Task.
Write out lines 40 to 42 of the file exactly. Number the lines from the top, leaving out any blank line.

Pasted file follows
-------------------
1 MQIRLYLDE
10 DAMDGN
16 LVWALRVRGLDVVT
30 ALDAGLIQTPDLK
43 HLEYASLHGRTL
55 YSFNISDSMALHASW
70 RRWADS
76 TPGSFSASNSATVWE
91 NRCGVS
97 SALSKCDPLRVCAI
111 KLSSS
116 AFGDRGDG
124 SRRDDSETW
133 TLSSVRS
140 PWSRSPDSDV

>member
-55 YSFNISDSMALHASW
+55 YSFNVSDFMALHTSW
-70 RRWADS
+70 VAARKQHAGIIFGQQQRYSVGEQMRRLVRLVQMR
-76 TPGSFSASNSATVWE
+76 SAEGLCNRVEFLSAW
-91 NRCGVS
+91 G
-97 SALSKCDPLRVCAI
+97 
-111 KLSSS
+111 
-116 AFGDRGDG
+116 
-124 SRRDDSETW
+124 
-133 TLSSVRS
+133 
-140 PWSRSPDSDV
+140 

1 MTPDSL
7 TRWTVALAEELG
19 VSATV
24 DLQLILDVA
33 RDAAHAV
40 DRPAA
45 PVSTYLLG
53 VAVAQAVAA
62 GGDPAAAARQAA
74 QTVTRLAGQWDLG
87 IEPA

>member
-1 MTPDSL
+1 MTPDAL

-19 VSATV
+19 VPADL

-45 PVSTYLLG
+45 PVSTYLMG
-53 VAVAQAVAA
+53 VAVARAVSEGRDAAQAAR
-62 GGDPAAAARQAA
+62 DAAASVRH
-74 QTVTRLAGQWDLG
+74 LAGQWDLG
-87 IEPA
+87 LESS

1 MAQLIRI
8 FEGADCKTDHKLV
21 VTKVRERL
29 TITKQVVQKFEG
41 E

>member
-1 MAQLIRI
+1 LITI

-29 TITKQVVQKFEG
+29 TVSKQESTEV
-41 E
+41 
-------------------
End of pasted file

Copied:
24 DLQLILDVA
33 RDAAHAV
40 DRPAA